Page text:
Sunday, November 05, 2006

The Groovy 60s - Abbey National becomes Fabby National, and a Cure for the Hippy Look...

How can you be "with it" without money? Good question! The "non-materialistic", peace and love hippie lifestyle seemed to require lots of bunce - you couldn't "drop out" without it!

Very good play on the word "hippie", and one of my favourite magazine ads - it dates from 1968. Did any readers ever try Limmits chocolate wafers way back then and, if so, did they help your calorie controlled diet?

If you've a Limmits tale to tell us, please go to "My Profile" for the e-mail address.

Cassettes - Join The Tape Revolution!

Before there were only vinyl records or spool-to-spool tapes, but now we had cassettes! A British magazine advertisement from 1968.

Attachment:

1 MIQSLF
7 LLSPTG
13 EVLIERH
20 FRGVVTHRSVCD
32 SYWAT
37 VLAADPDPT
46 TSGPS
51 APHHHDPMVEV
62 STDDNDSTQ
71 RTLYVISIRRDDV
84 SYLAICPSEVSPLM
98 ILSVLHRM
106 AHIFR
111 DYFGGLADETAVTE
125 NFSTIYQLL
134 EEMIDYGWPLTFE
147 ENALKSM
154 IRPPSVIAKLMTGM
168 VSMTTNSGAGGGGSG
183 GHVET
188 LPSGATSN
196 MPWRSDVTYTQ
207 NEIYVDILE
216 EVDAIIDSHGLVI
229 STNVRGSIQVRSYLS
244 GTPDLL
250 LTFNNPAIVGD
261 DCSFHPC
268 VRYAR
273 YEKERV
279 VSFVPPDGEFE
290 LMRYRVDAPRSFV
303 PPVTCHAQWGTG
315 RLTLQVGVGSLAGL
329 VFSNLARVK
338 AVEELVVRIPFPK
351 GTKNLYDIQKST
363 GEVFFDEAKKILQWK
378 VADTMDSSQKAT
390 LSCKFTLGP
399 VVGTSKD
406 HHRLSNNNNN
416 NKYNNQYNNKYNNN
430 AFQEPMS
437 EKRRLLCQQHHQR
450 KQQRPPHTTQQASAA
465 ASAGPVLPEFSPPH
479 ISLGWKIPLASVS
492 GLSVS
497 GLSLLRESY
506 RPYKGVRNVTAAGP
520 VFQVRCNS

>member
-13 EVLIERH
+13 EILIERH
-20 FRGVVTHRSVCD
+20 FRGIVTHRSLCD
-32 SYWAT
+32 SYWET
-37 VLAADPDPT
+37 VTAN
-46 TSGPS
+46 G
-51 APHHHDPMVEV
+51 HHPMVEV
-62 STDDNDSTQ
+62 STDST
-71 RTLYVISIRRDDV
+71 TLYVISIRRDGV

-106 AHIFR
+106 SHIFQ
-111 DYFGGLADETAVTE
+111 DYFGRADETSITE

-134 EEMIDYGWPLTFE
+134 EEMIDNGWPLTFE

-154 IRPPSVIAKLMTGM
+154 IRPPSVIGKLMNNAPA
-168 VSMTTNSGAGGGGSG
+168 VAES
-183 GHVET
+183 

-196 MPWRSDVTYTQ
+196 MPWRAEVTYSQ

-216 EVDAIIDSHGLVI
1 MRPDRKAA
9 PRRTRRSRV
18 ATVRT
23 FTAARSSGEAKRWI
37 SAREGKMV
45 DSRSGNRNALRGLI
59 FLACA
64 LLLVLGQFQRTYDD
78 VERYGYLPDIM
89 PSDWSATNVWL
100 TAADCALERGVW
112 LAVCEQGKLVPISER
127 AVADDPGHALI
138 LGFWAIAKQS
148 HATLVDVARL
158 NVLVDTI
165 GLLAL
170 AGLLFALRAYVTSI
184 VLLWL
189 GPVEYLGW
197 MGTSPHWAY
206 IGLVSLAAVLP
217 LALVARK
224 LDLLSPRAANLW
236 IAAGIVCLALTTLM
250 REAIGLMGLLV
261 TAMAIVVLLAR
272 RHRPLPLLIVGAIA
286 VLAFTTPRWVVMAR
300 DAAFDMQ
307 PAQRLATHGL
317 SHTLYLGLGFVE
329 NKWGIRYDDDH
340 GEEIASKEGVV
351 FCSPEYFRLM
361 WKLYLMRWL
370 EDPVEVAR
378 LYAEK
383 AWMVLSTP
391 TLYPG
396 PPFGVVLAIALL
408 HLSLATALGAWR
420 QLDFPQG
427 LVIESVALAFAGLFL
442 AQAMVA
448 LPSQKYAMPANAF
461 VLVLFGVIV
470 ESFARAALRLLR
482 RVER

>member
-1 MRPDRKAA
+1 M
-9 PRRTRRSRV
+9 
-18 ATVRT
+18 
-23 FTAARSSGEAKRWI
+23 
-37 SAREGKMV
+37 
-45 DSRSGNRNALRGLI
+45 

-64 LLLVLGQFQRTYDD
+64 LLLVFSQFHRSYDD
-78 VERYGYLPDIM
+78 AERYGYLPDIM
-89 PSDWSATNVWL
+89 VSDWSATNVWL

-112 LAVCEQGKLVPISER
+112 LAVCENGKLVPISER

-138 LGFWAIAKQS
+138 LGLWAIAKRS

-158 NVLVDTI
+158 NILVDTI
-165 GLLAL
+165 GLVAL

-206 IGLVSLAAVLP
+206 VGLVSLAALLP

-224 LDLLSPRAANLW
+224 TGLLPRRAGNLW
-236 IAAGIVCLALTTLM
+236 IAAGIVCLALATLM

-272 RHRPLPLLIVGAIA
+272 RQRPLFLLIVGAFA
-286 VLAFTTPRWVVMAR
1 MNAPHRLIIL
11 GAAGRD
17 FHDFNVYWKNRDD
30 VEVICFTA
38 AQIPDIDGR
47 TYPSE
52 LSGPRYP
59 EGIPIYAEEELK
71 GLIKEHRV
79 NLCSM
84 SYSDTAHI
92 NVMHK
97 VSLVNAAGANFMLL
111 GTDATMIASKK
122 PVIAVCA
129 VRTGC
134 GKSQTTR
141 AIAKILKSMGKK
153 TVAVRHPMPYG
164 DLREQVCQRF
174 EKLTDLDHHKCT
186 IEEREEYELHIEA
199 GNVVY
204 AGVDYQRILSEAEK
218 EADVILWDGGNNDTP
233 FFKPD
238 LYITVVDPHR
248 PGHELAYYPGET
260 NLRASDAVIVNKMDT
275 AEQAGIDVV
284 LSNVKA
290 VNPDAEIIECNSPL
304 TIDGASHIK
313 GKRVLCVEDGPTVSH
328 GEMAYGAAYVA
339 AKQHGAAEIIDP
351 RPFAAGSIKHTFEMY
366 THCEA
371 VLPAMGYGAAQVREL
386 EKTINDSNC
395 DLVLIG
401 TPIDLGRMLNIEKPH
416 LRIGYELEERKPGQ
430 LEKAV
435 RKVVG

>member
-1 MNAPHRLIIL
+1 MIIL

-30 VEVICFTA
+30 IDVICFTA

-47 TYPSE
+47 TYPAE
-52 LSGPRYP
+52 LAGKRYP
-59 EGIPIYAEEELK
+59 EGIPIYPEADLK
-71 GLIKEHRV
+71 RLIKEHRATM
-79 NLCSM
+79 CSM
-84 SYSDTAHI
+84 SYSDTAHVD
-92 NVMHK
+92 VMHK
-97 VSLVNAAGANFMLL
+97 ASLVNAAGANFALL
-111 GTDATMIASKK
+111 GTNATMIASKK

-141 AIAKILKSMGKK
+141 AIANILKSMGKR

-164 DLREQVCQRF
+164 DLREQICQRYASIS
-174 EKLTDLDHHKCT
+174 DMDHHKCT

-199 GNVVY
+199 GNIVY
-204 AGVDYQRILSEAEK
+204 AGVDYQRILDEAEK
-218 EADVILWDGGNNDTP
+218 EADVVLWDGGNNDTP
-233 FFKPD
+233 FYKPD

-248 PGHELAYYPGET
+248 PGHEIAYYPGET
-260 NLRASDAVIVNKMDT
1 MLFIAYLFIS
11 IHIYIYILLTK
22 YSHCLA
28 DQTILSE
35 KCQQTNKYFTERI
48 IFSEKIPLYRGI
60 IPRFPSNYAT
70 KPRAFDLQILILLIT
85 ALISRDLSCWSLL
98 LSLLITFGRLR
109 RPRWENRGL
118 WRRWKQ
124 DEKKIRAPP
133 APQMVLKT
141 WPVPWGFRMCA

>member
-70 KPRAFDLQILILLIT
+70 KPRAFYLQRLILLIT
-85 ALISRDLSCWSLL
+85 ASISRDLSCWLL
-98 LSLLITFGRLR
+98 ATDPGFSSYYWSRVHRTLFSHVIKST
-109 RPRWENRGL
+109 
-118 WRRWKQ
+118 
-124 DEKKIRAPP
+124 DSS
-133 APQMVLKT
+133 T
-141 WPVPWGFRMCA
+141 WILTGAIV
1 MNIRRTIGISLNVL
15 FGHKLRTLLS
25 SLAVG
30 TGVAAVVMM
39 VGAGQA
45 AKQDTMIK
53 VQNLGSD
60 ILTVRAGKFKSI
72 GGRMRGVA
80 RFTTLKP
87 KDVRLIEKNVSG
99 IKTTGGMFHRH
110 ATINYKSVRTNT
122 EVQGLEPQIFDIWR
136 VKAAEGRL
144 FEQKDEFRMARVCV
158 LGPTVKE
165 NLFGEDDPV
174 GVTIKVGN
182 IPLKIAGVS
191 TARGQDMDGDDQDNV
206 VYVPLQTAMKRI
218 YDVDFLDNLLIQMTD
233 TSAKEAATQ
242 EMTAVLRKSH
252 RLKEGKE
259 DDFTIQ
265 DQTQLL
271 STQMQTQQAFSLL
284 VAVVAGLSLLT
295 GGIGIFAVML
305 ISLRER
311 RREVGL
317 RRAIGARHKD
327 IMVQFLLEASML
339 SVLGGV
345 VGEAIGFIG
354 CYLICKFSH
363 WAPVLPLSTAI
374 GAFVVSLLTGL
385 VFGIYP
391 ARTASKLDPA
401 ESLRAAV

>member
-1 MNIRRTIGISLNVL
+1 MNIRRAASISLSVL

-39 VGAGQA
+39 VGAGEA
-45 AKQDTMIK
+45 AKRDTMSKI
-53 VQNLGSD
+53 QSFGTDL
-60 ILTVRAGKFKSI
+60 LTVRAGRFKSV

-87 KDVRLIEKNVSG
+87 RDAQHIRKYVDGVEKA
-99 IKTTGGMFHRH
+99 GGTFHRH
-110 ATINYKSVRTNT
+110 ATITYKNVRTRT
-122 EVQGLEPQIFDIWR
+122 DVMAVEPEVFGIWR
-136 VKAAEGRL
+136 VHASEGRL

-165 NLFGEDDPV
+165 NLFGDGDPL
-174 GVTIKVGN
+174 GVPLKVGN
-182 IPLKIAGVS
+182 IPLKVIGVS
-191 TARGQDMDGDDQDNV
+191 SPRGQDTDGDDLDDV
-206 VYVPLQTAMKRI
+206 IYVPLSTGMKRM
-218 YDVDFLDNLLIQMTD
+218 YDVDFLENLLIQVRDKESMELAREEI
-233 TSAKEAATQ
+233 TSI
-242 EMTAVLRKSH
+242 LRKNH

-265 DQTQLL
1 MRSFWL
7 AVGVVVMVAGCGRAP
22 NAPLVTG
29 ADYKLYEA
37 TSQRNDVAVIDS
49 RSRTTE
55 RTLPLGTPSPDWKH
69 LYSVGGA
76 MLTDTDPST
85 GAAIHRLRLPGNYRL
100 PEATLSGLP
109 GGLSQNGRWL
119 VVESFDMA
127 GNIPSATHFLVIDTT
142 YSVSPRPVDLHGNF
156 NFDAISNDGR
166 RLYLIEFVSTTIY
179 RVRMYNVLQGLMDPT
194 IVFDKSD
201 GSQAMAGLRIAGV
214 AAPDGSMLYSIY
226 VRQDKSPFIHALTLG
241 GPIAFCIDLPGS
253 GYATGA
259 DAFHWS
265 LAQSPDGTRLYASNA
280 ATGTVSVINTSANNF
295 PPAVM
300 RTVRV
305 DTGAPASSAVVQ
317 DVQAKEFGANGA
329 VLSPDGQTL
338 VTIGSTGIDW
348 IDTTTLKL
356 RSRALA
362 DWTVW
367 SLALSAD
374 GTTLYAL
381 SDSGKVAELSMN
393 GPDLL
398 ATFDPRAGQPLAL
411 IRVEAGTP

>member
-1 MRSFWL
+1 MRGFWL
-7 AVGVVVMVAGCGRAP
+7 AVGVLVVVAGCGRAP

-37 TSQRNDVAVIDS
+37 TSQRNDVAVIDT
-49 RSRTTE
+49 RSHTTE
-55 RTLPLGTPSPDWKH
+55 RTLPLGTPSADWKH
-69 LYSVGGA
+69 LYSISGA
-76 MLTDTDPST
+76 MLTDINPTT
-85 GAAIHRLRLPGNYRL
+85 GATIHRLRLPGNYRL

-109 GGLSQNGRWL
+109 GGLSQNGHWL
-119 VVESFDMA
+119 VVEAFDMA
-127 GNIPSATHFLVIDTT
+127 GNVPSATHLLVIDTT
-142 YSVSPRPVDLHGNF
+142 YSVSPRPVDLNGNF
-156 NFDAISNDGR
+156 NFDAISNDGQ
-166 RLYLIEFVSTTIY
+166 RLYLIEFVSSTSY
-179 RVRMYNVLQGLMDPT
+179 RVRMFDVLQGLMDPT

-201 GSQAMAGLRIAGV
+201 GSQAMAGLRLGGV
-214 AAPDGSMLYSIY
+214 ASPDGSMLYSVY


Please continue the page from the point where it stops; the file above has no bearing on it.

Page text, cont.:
Saturday, November 04, 2006

It's All At The Co-op Now!

Crumbs! What a nosh-up!

The famous Co-op slogan and jingle originated in the 1960s (these ads are from 1968) and continued into the 1970s. Around the mid-70s, the slogan was changed to "Your Caring Sharing Co-op" and a new jingle arrived which wasn't half as much fun!

"It's All At The Co-op Now!", which was sometimes tweaked to "It's All At Your Co-op Now!", are both etched on my brain.

My head is simply full of old advertising jingles from the 1960s, 70s and 80s!